Students talk after finishing an exam in one of the Al-Azhar institutes in Cairo, Egypt, May 20, 2015. Picture taken May 20, 2015. REUTERS/Asmaa Waguih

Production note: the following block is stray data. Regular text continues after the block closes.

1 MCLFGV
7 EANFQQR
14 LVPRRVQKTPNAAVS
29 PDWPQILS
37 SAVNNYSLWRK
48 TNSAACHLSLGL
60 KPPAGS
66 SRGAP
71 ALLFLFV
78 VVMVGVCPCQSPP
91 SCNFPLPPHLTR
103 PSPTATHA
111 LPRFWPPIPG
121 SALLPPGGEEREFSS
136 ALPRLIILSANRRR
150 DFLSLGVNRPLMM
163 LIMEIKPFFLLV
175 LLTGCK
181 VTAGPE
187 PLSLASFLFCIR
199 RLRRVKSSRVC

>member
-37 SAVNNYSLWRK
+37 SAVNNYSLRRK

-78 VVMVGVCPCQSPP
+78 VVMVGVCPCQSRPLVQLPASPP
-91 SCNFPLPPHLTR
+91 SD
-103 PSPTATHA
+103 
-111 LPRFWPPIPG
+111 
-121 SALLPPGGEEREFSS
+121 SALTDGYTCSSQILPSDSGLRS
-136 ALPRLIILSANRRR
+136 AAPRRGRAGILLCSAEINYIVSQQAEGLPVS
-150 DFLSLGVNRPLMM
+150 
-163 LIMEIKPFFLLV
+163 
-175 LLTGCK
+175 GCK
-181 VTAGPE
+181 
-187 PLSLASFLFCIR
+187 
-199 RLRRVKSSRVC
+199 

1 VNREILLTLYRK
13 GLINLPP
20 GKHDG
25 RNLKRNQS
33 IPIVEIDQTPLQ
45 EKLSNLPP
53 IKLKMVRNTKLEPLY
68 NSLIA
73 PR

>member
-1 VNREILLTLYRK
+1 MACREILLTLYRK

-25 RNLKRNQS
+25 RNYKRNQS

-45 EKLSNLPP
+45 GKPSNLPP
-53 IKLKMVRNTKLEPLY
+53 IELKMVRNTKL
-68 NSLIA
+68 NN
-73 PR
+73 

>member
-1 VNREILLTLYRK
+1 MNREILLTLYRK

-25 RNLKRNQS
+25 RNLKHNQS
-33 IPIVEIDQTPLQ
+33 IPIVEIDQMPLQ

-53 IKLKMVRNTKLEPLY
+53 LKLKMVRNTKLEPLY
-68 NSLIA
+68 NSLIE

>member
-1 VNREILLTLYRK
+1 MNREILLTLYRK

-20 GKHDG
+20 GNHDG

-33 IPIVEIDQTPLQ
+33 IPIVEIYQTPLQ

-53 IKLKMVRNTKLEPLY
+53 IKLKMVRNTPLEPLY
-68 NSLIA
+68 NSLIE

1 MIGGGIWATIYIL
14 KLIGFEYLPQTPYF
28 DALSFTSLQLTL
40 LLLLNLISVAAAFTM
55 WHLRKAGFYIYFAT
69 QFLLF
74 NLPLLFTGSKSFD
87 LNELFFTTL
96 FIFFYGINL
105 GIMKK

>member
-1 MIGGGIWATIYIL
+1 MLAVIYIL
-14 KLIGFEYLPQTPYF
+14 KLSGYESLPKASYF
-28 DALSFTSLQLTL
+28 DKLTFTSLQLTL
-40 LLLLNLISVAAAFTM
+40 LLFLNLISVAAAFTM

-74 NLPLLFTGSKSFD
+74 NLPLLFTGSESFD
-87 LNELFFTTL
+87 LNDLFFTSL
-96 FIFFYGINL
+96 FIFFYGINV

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Sisi deploys scholars to teach moderate IslamIn his battle against militant Islam, Egyptian President Abdel-Fattah al-Sisi is relying not just on bomber planes and soldiers but on white-turbaned imams from Al-Azhar, Egypt's 1,000-year-old center for Islamic learning. In a televised speech in January at an Al-Azhar conference center in Cairo, Sisi called for "a religious revolution" in Islam.To be successful, Sisi will need to achieve what many before him have not: balancing tough security measures with education to encourage a more moderate version of Islam.Sisi was also bold enough to seize power from Morsi after the Brotherhood leader became increasingly unpopular.During the time of Hosni Mubarak, Egypt's president for three decades until his overthrow in 2011, the grand imam was appointed by presidential decree.It has also publicly backed Sisi's crackdown on the Brotherhood and militants.Take the 18-year-old Al-Azhar student who goes by the nickname Abu Obeida al-Ansari.
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